Was the infamous bushranger Ned Kelly an outlaw or a hero?
Edward "Ned" Kelly (December 1854 – 11 November 1880) was an Australian bushranger, outlaw, gang leader and convicted police murderer. Recognised as the last and most famous of the bushrangers, he is best-known for wearing a self-made suit of bulletproof armour during his final shootout with the police.
Like most outlaws Ned Kelly died young, being only twenty-five when he was executed. He was expert with a ‘running-iron’ on stolen, unbranded stock, and was a deadly accurate shot with revolver or rifle. Surprisingly articulate for a self-educated man, he was clannish, loyal to his friends and supporters, and had a sardonic sense of humour. He became an outlaw, hunted for almost two years before he was shot down and hanged. To the last, his mocking courage never deserted him and to be ‘as game as Ned Kelly’; came to symbolise, in Australian folk-language, heroism of a reckless, audacious nature.
On 28 June 1880 Ned led Joe Byrne, Dan Kelly and Steve Hart against a formidable police force. With the townsfolk kept hostage in the local inn, Ned’s plan to upset the establishment and form the Republic of North East Victoria came unstuck when he was duped by the local school teacher.
During the dramatic shoot out at the Kelly Gang siege, bullets bounced off the Gang’s ingenuous armour made from the shears of mould-board ploughs. The sight of the Gang in their imposing suits amidst the foggy moonlit night struck the fear of the unnatural into the police and it took several hours to bring Ned down. Ned was hung for his crimes while the other members of the Gang perished during the siege.
Even before his execution, Kelly had become a legendary figure in Australia. Historian Geoffrey Serle called Kelly and his gang
"the last expression of the lawless frontier in what was becoming a highly organised and educated society, the last protest of the mighty bush now tethered with iron rails to Melbourne and the world."
Despite the passage of more than a century, he remains a cultural icon, inspiring countless works in the arts, and is the subject of more biographies than any other Australian. Kelly continues to cause division in his homeland: some celebrate him as Australia's equivalent of Robin Hood, while others regard him as a murderous villain undeserving of his folk hero status. Journalist Martin Flanagan wrote:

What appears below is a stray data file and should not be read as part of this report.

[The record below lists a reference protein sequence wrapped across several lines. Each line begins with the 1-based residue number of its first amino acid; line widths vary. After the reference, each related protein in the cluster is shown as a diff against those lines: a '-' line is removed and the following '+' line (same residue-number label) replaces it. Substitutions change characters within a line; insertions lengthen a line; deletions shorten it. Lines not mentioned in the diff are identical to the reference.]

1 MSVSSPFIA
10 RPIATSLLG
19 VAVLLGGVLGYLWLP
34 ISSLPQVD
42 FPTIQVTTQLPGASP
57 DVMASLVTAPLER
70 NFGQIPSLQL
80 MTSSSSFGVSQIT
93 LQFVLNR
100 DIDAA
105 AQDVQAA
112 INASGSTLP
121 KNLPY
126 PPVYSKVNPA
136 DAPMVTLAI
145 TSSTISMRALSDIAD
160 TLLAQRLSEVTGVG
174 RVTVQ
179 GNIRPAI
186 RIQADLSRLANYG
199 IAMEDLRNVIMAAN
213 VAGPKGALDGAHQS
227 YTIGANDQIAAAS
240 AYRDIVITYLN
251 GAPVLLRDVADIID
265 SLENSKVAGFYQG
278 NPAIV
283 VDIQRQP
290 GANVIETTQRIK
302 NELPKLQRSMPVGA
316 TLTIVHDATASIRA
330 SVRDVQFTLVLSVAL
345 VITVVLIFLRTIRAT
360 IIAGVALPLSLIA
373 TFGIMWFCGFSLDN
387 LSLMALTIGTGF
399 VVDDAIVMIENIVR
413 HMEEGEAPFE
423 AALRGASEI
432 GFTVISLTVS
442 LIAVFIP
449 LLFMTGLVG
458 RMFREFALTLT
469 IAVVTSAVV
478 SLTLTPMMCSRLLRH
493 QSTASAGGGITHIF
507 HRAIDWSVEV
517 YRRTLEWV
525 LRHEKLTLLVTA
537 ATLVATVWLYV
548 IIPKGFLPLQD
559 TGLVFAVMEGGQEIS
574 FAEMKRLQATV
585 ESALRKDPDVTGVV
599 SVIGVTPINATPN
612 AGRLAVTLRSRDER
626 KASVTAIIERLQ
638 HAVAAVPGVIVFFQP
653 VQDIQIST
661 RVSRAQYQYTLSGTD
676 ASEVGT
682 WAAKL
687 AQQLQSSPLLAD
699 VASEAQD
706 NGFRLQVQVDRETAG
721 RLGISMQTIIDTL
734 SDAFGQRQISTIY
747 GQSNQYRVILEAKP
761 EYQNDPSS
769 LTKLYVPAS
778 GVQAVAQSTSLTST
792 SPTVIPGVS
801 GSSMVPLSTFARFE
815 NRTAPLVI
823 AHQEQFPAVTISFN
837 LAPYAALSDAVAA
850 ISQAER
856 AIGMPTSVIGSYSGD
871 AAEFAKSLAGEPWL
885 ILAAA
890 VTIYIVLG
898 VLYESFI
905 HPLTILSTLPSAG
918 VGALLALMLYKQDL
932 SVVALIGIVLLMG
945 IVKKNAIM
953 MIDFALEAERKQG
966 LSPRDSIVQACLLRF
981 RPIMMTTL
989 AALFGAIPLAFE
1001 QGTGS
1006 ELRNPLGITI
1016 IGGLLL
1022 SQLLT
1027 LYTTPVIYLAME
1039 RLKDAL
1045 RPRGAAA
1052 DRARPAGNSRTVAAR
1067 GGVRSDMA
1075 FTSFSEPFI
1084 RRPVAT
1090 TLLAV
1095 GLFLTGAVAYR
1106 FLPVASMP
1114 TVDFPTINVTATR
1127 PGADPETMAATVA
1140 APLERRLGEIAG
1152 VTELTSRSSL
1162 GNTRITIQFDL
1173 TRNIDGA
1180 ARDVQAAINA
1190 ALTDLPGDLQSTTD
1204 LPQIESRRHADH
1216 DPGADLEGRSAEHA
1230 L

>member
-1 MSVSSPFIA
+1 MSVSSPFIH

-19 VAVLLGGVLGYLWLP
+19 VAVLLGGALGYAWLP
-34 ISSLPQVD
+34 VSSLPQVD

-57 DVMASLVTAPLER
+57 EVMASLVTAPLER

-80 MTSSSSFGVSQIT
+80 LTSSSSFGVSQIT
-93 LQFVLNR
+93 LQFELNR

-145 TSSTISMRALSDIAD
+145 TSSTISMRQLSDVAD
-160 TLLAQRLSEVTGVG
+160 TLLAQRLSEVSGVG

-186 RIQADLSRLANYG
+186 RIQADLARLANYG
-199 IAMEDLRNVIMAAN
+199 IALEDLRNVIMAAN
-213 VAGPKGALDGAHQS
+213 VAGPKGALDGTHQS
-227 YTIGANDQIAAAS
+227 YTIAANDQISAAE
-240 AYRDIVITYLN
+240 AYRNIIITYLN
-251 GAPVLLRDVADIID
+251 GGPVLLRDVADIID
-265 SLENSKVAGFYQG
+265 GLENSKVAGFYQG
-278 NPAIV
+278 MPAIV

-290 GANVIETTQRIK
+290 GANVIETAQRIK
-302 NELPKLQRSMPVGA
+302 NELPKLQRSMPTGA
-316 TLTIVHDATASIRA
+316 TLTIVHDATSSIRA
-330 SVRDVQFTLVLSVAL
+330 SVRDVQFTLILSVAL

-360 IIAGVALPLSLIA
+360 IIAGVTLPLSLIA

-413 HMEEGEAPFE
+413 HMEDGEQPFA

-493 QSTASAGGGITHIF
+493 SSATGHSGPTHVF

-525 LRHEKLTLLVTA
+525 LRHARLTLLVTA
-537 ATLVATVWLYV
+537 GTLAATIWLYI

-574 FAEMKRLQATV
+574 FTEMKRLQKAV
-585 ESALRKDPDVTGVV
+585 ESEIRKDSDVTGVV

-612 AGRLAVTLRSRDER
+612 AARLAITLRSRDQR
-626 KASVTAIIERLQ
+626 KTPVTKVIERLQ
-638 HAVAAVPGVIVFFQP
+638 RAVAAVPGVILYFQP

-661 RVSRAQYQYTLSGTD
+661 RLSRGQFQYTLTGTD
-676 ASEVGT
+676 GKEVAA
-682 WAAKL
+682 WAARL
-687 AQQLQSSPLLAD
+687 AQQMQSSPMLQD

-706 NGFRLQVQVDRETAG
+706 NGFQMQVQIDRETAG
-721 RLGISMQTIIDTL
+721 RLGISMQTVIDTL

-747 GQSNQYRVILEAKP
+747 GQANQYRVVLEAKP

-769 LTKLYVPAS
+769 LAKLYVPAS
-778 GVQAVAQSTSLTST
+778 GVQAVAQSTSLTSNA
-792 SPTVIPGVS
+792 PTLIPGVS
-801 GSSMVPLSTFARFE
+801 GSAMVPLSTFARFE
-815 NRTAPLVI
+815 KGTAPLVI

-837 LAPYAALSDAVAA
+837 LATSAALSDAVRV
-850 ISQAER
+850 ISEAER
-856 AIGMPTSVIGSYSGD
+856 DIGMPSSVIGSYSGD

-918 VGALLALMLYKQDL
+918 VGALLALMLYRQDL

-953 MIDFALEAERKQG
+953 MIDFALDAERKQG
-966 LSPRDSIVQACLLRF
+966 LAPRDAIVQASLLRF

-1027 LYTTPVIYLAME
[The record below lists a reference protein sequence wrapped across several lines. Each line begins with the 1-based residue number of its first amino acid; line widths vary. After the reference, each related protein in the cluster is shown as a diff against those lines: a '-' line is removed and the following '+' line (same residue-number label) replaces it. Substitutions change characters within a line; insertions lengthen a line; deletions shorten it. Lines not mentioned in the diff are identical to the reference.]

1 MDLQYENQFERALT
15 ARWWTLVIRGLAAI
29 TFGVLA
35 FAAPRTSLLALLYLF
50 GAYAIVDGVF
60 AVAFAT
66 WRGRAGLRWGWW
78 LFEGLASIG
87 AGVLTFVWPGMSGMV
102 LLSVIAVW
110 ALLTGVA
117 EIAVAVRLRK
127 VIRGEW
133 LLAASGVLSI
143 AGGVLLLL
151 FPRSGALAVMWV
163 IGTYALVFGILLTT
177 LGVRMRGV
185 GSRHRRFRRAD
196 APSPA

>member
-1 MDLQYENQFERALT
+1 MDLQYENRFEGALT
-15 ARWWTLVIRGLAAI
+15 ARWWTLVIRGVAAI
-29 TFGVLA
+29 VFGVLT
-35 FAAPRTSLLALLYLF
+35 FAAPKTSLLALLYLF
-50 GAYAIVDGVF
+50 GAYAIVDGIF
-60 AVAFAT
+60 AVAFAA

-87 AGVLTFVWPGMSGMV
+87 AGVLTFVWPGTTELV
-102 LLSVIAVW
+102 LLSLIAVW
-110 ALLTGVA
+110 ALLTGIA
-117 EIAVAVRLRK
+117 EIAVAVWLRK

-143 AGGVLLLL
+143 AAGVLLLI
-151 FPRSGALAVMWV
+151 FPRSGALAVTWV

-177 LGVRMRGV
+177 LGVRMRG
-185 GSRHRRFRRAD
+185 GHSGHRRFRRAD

"What makes Ned a legend is not that everyone sees him the same—it's that everyone sees him. Like a bushfire on the horizon casting its red glow into the night."
KELLY GANG ARMOUR
The Kelly Gang’s armour, made of plough mouldboards, closely followed the style of ancient Chinese armour — as worn by Beechworth Chinese in the town’s Prince of Wales Birthday processions of 1873 -74. Ned’s suit was made by Tom Lloyd and the Gang on a bush forge near Greta and beaten to shape over a green log. The other three suits were made at different places by different men, their identities kept secret. Ever since their confiscation in 1880, the three publicly-owned suits have been jumbled together. The public custodians of the armour finally reached an agreement to exchange pieces in the early 2000s.
Ned Kelly's armour is the only set known to have had shoulder plates. The right hand shoulder plate seen above was actually shot off Ned Kelly at about 30 yards range range with a Martini-Henry rifle by Constable Charles Gasgcoigne on the moonlit evening of 27 June 1880, early in the Seige at Glenrowan. After the destruction of the Kelly Gang the following day, Gasgcoigne collected the shoulder plate as a souvenir, temporarily hiding it in a nearby creek and later giving it to his daughter. It was eventually secured at auction by the State Library of Victoria in 2001 for a princely AUD $202,725 (about $160,000 USD). The other shoulder plate had always been held in various Victorian institutional hands, but had been for much of its time misidentified and as a result was not displayed until relatively recently.
Each of the four suits of armour were mostly made from mild steel farm plough mouldboards, averaging 3/16 inches (ca 5mm) in thickness (some refs state "1/4 inch thick", which is not accurate). Ned Kelly's suit appears to be made from seven mouldboards in total. These plates are believed to have been mostly donated by sympathisers in north-eastern rural Victoria, although some where definitely stolen from at least one farmer in the Glenrowan area.